griffon bruxellois breed information

common health issues

A luxating patella is a knee cap that moves out of its groove � sometimes referred to as a "trick knee". It is usually caused by several inherited factors including a shallow patella groove. In individuals with moderate or severe disease, surgical correction in often recommended to prevent a progression that includes severe lameness, chronic pain and thickening of the knee.
Corneal dystrophy is weakness in the layers of the cornea. Severely affected dogs are prone to painful corneal erosions and ulcers. Some types of corneal dystrophy result in lipid or cholesterol deposits on the cornea, which are generally painless and do not interfere with vision. Treatment varies depending on the severity of the lesions.
Cataracts describes the transparency of the lens in the eye.While cataracts are a common finding in older dogs, many breeds, including Cavaliers, have a genetic predisposition to juvenile cataracts, i.e., occurring in young animals. Hereditary cataracts can occur as early as six months of age and progress to complete loss of vision by two years old. The good news is that most affected lenses can be treated surgically. Cost of treatment: $1,500 to $3,000 per lens.
The retina is responsible for transmitting light to the brain where it is interpreted as an image. PRA causes deterioration of retinal cells and causes blindness. It can affect puppies as young as a few weeks old, or may appear later in life. There is no treatment or cure, but blind dogs usually can lead quite happy lives.
Hip dysplasia is an inherited condition in which the ball and socket of the hip joint do not fit well together, resulting in a hip with increased laxity. This laxity can lead to degenerative changes and depending on the severity, may require surgical correction.

You will be hard-pressed to find a more adorable dog than the Brussels Griffon. This member of the toy group is a descendant of the small ratting terrier dogs in 1800s Belgium. Thought to be a mix of German Affenpinscher and Belgian street dogs, the Brussels Griffon was popular with both workers and noblemen.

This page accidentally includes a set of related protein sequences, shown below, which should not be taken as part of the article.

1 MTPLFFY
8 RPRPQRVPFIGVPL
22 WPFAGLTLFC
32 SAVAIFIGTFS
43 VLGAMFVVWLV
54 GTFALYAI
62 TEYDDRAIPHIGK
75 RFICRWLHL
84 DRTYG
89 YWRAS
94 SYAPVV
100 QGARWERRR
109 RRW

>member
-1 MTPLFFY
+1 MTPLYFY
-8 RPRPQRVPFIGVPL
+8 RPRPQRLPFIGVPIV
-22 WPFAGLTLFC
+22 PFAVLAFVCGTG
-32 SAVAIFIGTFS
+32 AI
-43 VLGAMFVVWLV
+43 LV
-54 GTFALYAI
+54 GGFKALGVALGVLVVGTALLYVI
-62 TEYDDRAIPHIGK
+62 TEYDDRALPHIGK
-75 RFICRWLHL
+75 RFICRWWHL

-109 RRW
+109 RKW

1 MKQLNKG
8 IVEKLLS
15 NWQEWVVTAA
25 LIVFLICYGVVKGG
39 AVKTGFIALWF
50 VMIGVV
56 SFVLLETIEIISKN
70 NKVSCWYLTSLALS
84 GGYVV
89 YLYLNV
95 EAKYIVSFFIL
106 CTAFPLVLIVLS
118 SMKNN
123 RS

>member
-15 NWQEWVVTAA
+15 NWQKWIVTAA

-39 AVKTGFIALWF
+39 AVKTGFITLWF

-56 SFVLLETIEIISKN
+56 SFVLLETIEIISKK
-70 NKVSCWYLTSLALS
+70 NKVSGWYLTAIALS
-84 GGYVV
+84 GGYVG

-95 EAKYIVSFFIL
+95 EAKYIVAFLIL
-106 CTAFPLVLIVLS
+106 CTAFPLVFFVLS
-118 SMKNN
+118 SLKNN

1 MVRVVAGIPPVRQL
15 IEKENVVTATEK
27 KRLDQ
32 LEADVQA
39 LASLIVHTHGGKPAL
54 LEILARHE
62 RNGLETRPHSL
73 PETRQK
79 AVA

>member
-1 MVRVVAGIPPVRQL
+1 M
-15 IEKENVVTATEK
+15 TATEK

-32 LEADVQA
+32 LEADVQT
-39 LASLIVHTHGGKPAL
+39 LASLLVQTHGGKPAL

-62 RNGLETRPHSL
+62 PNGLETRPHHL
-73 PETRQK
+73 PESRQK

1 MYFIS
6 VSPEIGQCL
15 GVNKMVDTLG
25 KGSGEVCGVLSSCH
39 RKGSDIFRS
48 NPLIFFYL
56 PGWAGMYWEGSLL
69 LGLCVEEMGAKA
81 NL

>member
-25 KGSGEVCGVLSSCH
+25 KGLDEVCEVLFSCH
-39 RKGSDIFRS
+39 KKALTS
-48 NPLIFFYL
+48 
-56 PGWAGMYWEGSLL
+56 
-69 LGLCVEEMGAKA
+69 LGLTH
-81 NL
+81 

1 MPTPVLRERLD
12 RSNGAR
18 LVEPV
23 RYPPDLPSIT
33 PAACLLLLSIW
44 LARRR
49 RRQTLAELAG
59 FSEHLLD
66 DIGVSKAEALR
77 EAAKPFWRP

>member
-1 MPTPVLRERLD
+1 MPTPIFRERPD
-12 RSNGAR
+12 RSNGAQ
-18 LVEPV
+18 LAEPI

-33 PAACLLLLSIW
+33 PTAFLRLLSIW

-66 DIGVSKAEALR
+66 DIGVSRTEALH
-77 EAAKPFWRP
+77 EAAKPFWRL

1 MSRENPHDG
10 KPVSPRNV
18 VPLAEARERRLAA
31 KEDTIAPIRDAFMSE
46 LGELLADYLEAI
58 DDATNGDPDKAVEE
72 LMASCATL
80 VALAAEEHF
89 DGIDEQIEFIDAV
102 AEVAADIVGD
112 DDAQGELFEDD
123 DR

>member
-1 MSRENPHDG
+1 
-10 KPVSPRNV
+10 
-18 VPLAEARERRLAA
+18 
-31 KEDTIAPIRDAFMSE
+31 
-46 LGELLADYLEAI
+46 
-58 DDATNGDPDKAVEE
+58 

Because of the upheaval Europe experienced, World Wars I and II were hard on every European dog breed, and the Brussels Griffon was no exception. Thanks to dedicated breeders, the breed was brought back from the brink after World War II.

The breed is considered rare in the United States, but did enjoy a small peak in popularity after being featured in the 1997 movie “As Good as it Gets”. “Verdell” was played by six different Brussels Griffons and charmed both movie goers as well as Jack Nicholson’s grumpy character.

Brussels Griffons are small, but are plucky and independent. They tend to bond to one owner, but are friendly with all family members, both young and old. Grooming is a breeze with these dogs, and when given an outlet for their energy, they can enjoy life even in the smallest of apartments.

Despite their independent streak, Brussels Griffons are still prone to a number of hereditary and congenital conditions that can adversely affect their health – not to mention your budget. Some of the conditions and illnesses they are prone to include eye conditions such as cataracts, corneal dystrophy and progressive retinal atrophy; and joint conditions such as hip dysplasia and luxating patellas.

Thankfully, Petplan pet insurance covers all hereditary and chronic conditions as standard. Which means if your Brussels Griffon inherits his mom’s bad eyes or his dad’s weak hips, you’re covered.

Use the condition checker tool to learn what common conditions your pet may have.

claim calculator

  • your share of the cost: $450
  • Petplan's reimbursement to you: $1,550
  • coverage remaining in policy period: Unlimited
    (full policy limits are reinstated upon renewal)